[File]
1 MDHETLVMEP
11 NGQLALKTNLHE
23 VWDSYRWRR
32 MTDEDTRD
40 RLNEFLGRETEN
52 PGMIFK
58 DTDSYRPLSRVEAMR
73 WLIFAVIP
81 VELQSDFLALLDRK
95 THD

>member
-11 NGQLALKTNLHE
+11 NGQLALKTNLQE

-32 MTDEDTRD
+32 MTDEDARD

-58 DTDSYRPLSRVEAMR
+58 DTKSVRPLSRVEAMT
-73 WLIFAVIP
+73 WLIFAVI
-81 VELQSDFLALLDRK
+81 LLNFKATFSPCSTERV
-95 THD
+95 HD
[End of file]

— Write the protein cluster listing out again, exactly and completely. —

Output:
1 MDHETLVMEP
11 NGQLALKTNLHE
23 VWDSYRWRR
32 MTDEDTRD
40 RLNEFLGRETEN
52 PGMIFK
58 DTDSYRPLSRVEAMR
73 WLIFAVIP
81 VELQSDFLALLDRK
95 THD

>member
-11 NGQLALKTNLHE
+11 NGQLALKTNLQE

-32 MTDEDTRD
+32 MTDEDARD

-58 DTDSYRPLSRVEAMR
+58 DTKSVRPLSRVEAMT
-73 WLIFAVIP
+73 WLIFAVI
-81 VELQSDFLALLDRK
+81 LLNFKATFSPCSTERV
-95 THD
+95 HD